Leadership | Diversity | Inclusion

Women in leadership: Cultural change, not just policy

Progress is being made towards the Government’s target of 40 per cent representation of women on government boards by 2015 a CEDA audience in Melbourne has heard.


Progress is being made towards the Government's target of 40 per cent representation of women on government boards by 2015 a CEDA audience in Melbourne has heard.

Minister for the Status of Women, Julie Collins launched the Gender Balance on Australian Government Boards Report 2011-2012, which revealed an increase of 3.1 per cent on last year's results.

"As at June, the percentage of women on Government boards was 38.4 per cent," she said.

The report also shows that eight portfolios have now achieved the 40 per cent target, double the number of boards who reached the target in the previous financial year, she said.

Ms Collins said women in leadership is more than prescribing certain behaviours, "it's also about creating long-term and sustainable cultural change - in both the public and private spheres".

"It is about normalising the multiple roles that both women and men have as workers, carers, leaders and active participants in our communities," she said.

Ms Collins said the Government has made policy improvements and significant investments to drive better economic and social outcomes for women, including reforming the Equal Opportunity for Women in the Workplace Act.

One of the key findings from the consultation process of the Equal Opportunity for Women in the Workplace Act was that the activities of the Equal Opportunity for Women in the Workplace Agency (EOWA) need to focus on influencing change of behaviour in organisations, Ms Collins said.

"Submissions from industry, government and the community sectors preferred cultural change and education solutions above all others," she said.

"It became clear when we developed the Regulation Impact Statement that market forces unaided cannot ensure workplace gender equality.

"The magnitude, the history and extent of the issue underscored the likelihood that a voluntary regime would not work.

"The reforms retain the existing level of regulation, while putting a keen focus on outcomes, education and assistance with sanctions being a last resort.

"They do this by balancing the potential for short term progress while maintaining strong lines of communication and persuasion essential to sustain the change.

"We need to see cultural changes in workplaces and in society generally and it's up to all of us to drive and support change."

Ms Collins said under the reforms, businesses will no longer have to provide a descriptive report on their policies and programs, but rather on the indicators that matter, including:

  • The actual figures of the gender composition of their organisations and boards;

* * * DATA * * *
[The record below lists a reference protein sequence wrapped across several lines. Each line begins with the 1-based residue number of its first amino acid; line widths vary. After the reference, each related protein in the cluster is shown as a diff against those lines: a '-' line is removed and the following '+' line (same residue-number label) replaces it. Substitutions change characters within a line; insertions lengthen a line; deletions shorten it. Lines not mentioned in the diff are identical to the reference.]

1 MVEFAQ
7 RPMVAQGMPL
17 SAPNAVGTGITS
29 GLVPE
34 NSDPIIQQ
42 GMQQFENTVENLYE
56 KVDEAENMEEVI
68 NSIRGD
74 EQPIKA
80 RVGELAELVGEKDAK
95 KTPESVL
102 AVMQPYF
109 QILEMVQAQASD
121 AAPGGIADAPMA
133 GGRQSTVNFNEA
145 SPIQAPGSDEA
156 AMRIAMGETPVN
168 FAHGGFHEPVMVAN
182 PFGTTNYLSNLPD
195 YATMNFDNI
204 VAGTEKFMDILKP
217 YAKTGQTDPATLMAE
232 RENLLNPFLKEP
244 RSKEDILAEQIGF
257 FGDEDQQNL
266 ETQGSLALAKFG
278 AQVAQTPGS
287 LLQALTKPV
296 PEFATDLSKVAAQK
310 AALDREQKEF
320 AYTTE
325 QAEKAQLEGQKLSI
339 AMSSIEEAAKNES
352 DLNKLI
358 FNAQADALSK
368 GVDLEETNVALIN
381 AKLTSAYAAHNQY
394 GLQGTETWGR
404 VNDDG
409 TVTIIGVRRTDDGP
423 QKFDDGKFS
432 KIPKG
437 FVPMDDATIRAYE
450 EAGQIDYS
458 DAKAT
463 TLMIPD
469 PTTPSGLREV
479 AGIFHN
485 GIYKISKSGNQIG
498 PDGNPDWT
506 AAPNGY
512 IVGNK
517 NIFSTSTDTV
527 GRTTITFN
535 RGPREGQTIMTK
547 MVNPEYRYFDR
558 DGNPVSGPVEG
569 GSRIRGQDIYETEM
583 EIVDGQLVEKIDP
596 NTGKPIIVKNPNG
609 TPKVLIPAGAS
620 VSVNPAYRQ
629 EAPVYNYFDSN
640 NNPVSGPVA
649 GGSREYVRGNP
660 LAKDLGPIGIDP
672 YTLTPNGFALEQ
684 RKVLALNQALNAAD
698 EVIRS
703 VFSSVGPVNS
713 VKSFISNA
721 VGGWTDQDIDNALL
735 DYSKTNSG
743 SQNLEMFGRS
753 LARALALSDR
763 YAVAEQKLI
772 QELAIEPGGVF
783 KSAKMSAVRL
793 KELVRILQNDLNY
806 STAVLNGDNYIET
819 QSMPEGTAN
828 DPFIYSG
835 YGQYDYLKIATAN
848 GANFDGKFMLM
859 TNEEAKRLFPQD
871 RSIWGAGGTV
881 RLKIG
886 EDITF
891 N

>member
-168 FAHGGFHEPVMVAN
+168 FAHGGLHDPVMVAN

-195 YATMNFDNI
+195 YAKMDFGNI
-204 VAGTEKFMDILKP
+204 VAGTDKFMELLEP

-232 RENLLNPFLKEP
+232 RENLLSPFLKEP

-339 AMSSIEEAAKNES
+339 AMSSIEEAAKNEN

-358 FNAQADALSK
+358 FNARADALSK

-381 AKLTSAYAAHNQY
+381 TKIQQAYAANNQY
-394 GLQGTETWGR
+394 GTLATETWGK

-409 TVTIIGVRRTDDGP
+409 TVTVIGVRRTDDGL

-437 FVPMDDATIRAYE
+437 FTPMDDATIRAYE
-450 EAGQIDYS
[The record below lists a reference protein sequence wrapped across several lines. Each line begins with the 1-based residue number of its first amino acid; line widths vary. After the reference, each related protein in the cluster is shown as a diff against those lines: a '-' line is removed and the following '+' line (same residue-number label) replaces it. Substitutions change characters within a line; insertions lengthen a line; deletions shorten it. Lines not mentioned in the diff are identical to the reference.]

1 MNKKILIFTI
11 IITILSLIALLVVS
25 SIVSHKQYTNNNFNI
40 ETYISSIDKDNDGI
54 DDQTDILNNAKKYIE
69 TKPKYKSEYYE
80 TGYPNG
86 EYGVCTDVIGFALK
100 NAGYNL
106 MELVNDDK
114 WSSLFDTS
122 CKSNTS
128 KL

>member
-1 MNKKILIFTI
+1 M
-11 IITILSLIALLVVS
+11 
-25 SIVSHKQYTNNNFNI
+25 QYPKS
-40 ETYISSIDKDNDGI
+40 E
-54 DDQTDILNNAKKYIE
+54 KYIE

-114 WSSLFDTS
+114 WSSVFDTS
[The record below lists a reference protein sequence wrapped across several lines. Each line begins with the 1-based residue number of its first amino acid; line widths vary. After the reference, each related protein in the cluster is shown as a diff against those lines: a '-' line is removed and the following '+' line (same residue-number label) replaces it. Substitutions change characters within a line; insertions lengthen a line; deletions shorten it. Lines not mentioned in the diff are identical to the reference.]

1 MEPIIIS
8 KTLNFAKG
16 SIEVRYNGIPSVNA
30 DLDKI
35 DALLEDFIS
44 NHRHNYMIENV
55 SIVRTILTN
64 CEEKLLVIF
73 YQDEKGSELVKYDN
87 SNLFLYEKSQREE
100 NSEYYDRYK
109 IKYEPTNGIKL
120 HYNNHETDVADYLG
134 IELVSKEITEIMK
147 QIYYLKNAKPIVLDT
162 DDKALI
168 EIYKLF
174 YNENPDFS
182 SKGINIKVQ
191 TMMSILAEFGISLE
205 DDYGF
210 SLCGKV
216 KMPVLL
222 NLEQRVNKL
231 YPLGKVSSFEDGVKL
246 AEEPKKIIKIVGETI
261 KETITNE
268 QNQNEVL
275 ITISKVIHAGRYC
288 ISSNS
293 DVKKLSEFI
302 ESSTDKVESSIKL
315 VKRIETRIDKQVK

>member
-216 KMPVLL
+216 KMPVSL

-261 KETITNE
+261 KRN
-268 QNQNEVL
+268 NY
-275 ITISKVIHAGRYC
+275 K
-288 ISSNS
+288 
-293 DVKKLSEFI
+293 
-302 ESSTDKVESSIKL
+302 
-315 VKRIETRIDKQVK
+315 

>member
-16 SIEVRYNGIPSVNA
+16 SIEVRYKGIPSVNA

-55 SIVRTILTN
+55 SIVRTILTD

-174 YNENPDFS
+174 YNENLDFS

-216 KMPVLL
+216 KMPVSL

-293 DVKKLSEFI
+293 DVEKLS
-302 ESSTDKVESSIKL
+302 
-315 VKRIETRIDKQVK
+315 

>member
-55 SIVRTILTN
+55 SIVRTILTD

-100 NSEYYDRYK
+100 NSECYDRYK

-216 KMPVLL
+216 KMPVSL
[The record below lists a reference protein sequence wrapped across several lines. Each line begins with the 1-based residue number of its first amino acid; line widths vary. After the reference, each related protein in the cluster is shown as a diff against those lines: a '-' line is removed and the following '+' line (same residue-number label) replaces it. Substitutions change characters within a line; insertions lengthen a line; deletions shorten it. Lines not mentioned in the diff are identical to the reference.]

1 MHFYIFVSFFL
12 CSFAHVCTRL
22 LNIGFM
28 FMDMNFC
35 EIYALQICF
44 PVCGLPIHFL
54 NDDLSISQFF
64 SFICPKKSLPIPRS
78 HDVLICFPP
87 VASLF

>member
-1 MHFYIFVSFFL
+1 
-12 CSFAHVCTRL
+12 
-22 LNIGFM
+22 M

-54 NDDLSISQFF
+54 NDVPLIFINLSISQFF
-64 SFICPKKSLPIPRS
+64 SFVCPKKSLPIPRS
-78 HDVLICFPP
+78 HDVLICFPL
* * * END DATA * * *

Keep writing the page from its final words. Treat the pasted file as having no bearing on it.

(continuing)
• Their employment conditions including remuneration; and
  • Whether they have flexible work practices for women and men.

Ms Collins added that early indicators from the Census of Women in Leadership from the Equal Opportunity Workplace Agency are that organisations are continuing to overlook the female pool of talent.

"There are many laudable corporate organisations and individuals and their numbers are growing - but not fast enough," she said.

Melbourne Business School, Centre for Ethical Leadership, Director, Professor Robert Wood said increasing women's participation is leadership positions, and the workplace in general, is a productivity issue.

"When we think about investments in the education, training and development of women up to the age of 30, which is when the drop out begins, we need to ask the question can we do more to get higher returns on this investment and improve the productivity of our organisations and the Australian economy?" he said.

Professor Wood said if  similar investment yardsticks were used for the effective utilisation of people over their work life, "we might see more imaginative strategies to retain women in the workforce and better utilise their skills at more senior levels."

Though there have been equal proportions of male and female graduate recruits for many years, "by the time the cohort reaches partnership or executive level that 50 per cent has dwindled to around 20 per cent," he said.

"In most organisations, the proportion of women in the upper middle management and executive ranks is less than 10 per cent.

"While research is unequivocal on the benefits of diversity, the problem is it has very little to say about the impacts that the means by which we achieve diversity have on the outcomes it produces.

"What we do know is that traditional practices will not lead to significant increases in the numbers of women in leadership roles anytime in the next 20 years."

Professor Wood acknowledged that the proposed use of quotas for women in leadership roles evokes strong emotional responses and there are many arguments for and against the use of quotas.

He said the common arguments against the quotas ignore the effects of unconscious bias and it often masks a lack of strategic imagination about how things could be improved.

"Unconscious bias may mean that we do not see the women who are there," she said.

Professor Wood closed with a recommendation to the Minister: "I would give the ASX policy another three years and encourage companies to start reporting specific, measurable and moderately challenging targets for mid-level and senior executives as well as boards and also reporting on their progress against them."

"If there is not significant improvement by 2015, then I would recommend that you introduce quotas," he said.

Read the Government's report